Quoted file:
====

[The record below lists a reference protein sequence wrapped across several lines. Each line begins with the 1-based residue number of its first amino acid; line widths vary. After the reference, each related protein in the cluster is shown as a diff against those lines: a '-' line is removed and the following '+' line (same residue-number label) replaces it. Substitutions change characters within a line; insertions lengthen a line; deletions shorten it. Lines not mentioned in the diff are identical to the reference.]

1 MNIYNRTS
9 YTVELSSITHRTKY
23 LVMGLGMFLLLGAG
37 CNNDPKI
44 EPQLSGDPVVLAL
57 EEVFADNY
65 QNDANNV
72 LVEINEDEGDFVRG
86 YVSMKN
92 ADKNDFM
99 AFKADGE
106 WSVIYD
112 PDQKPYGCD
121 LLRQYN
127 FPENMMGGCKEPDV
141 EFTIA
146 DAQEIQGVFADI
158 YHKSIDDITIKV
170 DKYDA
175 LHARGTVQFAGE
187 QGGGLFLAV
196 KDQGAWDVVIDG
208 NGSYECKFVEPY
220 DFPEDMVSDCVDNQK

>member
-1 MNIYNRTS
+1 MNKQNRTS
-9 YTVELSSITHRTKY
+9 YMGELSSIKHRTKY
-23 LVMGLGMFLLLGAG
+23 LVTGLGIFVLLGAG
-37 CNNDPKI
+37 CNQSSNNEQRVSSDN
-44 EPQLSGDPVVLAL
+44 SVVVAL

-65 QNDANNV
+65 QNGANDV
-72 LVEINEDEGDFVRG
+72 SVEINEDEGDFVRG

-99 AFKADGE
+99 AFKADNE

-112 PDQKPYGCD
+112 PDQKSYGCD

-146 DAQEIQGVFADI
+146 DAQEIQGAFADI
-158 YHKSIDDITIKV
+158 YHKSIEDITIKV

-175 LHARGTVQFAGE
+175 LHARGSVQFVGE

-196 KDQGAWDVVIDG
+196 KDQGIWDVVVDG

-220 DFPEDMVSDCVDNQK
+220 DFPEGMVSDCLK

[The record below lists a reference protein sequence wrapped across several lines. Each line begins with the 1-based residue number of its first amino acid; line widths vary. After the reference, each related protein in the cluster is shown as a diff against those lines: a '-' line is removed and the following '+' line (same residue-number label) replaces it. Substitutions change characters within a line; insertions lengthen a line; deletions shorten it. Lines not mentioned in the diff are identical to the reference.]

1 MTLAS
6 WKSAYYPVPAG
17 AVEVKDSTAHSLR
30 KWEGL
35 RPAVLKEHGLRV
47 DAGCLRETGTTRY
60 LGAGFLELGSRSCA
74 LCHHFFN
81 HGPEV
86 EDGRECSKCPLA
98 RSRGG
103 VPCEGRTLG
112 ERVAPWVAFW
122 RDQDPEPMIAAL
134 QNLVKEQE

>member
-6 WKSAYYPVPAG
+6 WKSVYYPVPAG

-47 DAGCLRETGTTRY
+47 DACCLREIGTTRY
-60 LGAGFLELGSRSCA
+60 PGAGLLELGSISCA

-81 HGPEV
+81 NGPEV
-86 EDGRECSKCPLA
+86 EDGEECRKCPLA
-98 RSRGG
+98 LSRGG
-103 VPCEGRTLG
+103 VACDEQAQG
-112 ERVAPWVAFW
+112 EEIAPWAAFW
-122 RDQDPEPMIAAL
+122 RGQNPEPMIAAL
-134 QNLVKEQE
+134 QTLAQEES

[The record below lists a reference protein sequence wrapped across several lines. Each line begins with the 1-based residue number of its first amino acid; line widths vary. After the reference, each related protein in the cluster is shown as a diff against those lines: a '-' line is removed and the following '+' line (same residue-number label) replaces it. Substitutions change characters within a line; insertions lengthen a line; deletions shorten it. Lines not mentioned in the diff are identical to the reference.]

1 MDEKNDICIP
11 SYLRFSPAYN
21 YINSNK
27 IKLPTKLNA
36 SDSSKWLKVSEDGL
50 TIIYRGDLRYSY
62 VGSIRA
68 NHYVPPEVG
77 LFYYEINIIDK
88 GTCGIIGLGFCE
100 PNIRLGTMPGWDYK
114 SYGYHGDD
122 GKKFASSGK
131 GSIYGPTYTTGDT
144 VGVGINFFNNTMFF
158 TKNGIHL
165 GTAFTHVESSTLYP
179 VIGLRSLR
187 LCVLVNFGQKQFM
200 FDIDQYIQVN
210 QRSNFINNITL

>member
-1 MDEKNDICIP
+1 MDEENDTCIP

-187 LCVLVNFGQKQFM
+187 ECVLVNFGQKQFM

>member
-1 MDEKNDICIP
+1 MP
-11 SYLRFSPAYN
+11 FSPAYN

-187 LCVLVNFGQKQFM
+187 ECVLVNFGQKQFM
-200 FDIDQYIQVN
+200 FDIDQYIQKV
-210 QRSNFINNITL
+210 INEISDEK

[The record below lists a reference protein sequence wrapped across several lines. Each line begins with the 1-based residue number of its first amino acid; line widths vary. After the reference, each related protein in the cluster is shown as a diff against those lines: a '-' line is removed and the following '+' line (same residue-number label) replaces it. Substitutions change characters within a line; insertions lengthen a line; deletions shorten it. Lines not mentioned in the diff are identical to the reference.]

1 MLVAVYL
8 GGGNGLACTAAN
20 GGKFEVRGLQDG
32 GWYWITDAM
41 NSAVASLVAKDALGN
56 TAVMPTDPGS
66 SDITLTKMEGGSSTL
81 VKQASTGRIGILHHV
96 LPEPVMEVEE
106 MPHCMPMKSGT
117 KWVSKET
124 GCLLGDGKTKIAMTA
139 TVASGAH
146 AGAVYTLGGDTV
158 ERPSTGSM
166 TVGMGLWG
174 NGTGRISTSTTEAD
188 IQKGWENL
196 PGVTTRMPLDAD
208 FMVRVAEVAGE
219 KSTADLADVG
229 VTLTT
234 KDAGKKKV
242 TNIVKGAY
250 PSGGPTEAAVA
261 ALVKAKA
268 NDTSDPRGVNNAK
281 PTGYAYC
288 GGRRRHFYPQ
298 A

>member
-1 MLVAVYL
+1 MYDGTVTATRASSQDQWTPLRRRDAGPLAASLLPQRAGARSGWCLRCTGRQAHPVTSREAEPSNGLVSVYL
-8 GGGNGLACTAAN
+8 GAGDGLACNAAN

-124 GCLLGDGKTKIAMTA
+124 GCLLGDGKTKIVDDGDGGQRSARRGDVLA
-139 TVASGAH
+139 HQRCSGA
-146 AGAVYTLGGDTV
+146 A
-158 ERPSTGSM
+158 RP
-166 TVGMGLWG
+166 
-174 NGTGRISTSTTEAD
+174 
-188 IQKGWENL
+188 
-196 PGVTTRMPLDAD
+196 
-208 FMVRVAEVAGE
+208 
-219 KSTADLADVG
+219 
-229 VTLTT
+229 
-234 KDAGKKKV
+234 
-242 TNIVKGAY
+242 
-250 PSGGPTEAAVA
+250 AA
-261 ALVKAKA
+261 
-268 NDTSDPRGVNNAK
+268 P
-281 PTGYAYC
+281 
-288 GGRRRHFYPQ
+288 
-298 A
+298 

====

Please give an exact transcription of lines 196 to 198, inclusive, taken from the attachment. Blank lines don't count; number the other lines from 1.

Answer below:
-268 NDTSDPRGVNNAK
+268 P
-281 PTGYAYC